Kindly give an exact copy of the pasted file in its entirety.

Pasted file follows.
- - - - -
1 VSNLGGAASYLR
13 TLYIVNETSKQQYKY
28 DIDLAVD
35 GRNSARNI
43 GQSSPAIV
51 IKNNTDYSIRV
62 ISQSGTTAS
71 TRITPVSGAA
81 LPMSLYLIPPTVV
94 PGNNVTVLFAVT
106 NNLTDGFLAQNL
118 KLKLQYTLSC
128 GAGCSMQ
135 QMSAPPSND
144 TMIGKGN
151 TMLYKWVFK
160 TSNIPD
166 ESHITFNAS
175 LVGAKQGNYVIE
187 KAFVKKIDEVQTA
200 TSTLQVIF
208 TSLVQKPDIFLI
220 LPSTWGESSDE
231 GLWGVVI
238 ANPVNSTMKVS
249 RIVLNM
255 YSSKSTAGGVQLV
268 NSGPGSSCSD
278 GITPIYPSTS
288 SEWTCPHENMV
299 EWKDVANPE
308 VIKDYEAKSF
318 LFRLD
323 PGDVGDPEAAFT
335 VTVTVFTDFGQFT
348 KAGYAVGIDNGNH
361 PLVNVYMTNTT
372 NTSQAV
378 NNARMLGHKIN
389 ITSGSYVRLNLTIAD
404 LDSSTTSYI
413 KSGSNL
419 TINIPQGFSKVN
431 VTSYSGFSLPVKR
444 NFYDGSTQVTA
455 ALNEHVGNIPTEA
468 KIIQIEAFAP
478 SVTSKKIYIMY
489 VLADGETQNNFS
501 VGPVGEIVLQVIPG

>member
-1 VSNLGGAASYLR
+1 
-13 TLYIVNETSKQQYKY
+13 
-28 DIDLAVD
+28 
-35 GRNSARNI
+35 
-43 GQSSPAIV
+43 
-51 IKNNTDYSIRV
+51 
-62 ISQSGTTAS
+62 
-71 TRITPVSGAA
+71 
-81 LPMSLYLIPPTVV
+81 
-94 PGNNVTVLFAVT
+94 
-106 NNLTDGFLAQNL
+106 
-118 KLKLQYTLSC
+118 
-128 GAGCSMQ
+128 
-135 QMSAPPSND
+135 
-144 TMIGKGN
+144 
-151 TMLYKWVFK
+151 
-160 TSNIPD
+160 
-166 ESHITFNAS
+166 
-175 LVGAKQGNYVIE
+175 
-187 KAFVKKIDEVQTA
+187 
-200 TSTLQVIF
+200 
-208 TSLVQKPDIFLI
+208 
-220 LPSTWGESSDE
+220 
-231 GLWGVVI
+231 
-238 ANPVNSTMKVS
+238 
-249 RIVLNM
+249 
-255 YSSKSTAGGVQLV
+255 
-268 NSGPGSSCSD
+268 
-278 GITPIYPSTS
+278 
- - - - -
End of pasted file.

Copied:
1 VSNLGGAASYLR
13 TLYIVNETSKQQYKY
28 DIDLAVD
35 GRNSARNI
43 GQSSPAIV
51 IKNNTDYSIRV
62 ISQSGTTAS
71 TRITPVSGAA
81 LPMSLYLIPPTVV
94 PGNNVTVLFAVT
106 NNLTDGFLAQNL
118 KLKLQYTLSC
128 GAGCSMQ
135 QMSAPPSND
144 TMIGKGN
151 TMLYKWVFK
160 TSNIPD
166 ESHITFNAS
175 LVGAKQGNYVIE
187 KAFVKKIDEVQTA
200 TSTLQVIF
208 TSLVQKPDIFLI
220 LPSTWGESSDE
231 GLWGVVI
238 ANPVNSTMKVS
249 RIVLNM
255 YSSKSTAGGVQLV
268 NSGPGSSCSD
278 GITPIYPSTS
288 SEWTCPHENMV
299 EWKDVANPE
308 VIKDYEAKSF
318 LFRLD
323 PGDVGDPEAAFT
335 VTVTVFTDFGQFT
348 KAGYAVGIDNGNH
361 PLVNVYMTNTT
372 NTSQAV
378 NNARMLGHKIN
389 ITSGSYVRLNLTIAD
404 LDSSTTSYI
413 KSGSNL
419 TINIPQGFSKVN
431 VTSYSGFSLPVKR
444 NFYDGSTQVTA
455 ALNEHVGNIPTEA
468 KIIQIEAFAP
478 SVTSKKIYIMY
489 VLADGETQNNFS
501 VGPVGEIVLQVIPG

>member
-1 VSNLGGAASYLR
+1 
-13 TLYIVNETSKQQYKY
+13 
-28 DIDLAVD
+28 
-35 GRNSARNI
+35 
-43 GQSSPAIV
+43 
-51 IKNNTDYSIRV
+51 
-62 ISQSGTTAS
+62 
-71 TRITPVSGAA
+71 
-81 LPMSLYLIPPTVV
+81 
-94 PGNNVTVLFAVT
+94 
-106 NNLTDGFLAQNL
+106 
-118 KLKLQYTLSC
+118 
-128 GAGCSMQ
+128 
-135 QMSAPPSND
+135 
-144 TMIGKGN
+144 
-151 TMLYKWVFK
+151 
-160 TSNIPD
+160 
-166 ESHITFNAS
+166 
-175 LVGAKQGNYVIE
+175 
-187 KAFVKKIDEVQTA
+187 
-200 TSTLQVIF
+200 
-208 TSLVQKPDIFLI
+208 
-220 LPSTWGESSDE
+220 
-231 GLWGVVI
+231 
-238 ANPVNSTMKVS
+238 
-249 RIVLNM
+249 
-255 YSSKSTAGGVQLV
+255 
-268 NSGPGSSCSD
+268 
-278 GITPIYPSTS
+278 